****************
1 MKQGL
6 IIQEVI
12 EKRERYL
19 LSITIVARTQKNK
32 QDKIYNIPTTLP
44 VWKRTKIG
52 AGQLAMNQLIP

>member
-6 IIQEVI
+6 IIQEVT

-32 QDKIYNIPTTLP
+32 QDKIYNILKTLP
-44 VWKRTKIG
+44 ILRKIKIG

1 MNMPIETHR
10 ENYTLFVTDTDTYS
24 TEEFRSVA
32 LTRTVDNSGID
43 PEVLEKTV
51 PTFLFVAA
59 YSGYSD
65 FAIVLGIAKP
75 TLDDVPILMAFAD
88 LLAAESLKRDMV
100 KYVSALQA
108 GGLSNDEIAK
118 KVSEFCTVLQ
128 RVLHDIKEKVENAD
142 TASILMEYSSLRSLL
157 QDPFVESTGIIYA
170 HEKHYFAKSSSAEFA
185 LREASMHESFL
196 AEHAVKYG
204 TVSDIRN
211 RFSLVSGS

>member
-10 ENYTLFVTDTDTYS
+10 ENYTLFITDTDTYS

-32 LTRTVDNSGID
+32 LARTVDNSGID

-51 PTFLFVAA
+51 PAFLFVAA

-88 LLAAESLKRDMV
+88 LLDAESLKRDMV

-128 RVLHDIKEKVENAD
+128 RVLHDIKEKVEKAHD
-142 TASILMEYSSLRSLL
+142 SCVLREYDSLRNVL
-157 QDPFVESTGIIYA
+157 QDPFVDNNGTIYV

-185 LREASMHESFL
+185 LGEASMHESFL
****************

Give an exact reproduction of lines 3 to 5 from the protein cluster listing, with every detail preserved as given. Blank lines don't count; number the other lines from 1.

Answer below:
12 EKRERYL
19 LSITIVARTQKNK
32 QDKIYNIPTTLP